As the Joffrey Ballet brings its 60th anniversary season to a close, veteran dancer Matthew Adamczyk's season is just getting started. Adamczyk, who joined the Joffrey Ballet in 2003 under Gerald Arpino, returns to the stage after a year away to play the role of Father in Sir Frederick Ashton's "Cinderella," running May 11-22 at the Auditorium Theatre.
Adamczyk, a former Windy City Times 30 Under 30 honoree, ruptured a tendon in his knee at the end of a ballet class while on tour with the company in Berkley, California, last season. "We had to try and figure out some sort of hospital on a Saturday in California," said Adamczyk in an interview with Windy City Times. His patellar tendon, which supports and stabilizes the knee, had to be surgically reconstructed, and Adamczyk said he was fortunate to be connected to Stephen Gryzlo, the team orthopaedist to the Chicago Cubs who has expressed interest in working with dancers.
During the recovery process it was discovered that a similar injury to the other knee was a distinct possibility, so Adamczyk opted to have both knees repaired to avoid becoming laid up in the future. Although rumored to be playing the role of Drosselmeyer in December, an unexpected delay on the second surgery kept him out of the studio even longer, preventing Adamczyk from performing the final presentations of the now-retired Robert Joffrey's The Nutcracker. The delay also contributed to a shift in casting for the company's upcoming Cinderella, for which Adamczyk was originally slated to play the role of Stepsister. He began dancing about a month ago with some slow one-on-one ballet classes with ballet master Gerard Charles, and just two weeks ago started taking class with the company.
"I will have some limitations. I just have to really focus on how I use my body even more. Honestly, I feel so much better, and have more control than before the surgery," Adamczyk said, feeling appreciative of the body awareness that comes from such an extensive recovery process. Though not quite ready to tackle a physical role in full skirts and high heels, Adamczyk will instead play the quirky and fun Father. He continues to understudy the Stepsisters, and has been advising younger dancers on the kitschy role he danced in 2010 when Joffrey first commissioned the ballet. "When we did it the first time, I did extensive research. It's important to understand how a woman would take these roles. I would watch old Joan Crawford and Bette Davis films. …That's where I developed my character from. You need to have this grandiose personality onstage, and the subtlest choices can make or break the character," said Adamczyk.
Although Adamczyk's injuries are not career-ending, and he expects to return to dancing at full capacity this fall for Christopher Wheeldon's new Nutcracker, time off has increasingly placed him in an advisory role enhanced by his affinity for researching characters and his having spent more than a decade at Joffrey. In that decade, the company has changed leadership and redefined the aesthetic originally established by Robert Joffrey and Gerald Arpino.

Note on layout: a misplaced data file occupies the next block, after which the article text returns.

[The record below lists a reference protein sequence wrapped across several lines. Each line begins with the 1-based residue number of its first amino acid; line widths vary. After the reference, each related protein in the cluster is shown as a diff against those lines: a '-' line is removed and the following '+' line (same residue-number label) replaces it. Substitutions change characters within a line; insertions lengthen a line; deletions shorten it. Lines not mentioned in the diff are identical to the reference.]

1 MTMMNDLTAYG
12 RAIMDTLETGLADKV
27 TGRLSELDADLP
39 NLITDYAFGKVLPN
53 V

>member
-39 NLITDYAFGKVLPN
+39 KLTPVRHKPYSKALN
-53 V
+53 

Adamczyk views himself as an ambassador to the company's history, and particularly to Gerald Arpino's sharp aesthetic. "Ballet needs to adapt," he said. "We can't be doing what they did in 1872. What Ashley [Wheater, Joffrey's artistic director] is doing is great!" Younger dancers, however, are able to draw from the rich oral histories passed down from the company's founders to veteran dancers like Adamczyk, bridging the gaps between Joffrey's past and present.
During his time off, Adamczyk found he had a lot of idle time. "I'm not going to lie. It's very difficult to take a year off of dancing and then get back into it. … I needed something to distract me. I need something to do to occupy my time." During a 2014 interview with Windy City Times, Adamczyk spoke about his increasing commitment to painting as his creative outlet outside of dancing. Coincidentally, he expressed a desire at that time to promote his painting while still dancing, in order to have a strong foundation on which he could fall back when performing is no longer an option. "I decided to take my own advice," he said, and dove head first into creating a number of paintings and reaching out to galleries and potential buyers.
Using color acrylics and a distinct Pop Art style, Adamczyk's paintings cover a broad range of subject matter, although many are infused with LGBT sexuality. A number of organizations and festivals have taken notice of his work: Center on Halsted opens a six-week gallery showing July 22, and Adamczyk will participate in his first juried event, the Lakeview East Art Fair, Sept. 10-11.
Now that he's returned to dancing, finding balance between these two worlds is a challenge that he's still working to figure out, but Adamczyk is adamant that he wants to dance and paint at the highest possible level, for as long as he can.
The Joffrey Ballet will present Sir Frederick Ashton's Cinderella May 11-22 at the Auditorium Theatre of Roosevelt University, 50 E. Congress Pkwy. Tickets are $32-$170, available for purchase at The Joffrey Ballet's official Box Office located in the lobby of Joffrey Tower, 10 E. Randolph St.; at Auditorium Theatre of Roosevelt University Box Office; all Ticketmaster Ticket Centers; by telephone at 800-982-2787; or at Ticketmaster.com .
Adamcyzk's gallery opening at the Center on Halsted takes place July 22, 7-9 p.m. in the third floor gallery, 3656 N. Halsted St. The Lakeview East Art Fair takes place Sept. 10-11 on Broadway between Belmont and Hawthorne avenues. See centeronhalsted.org and lakevieweastfestivalofthearts.com, respectively.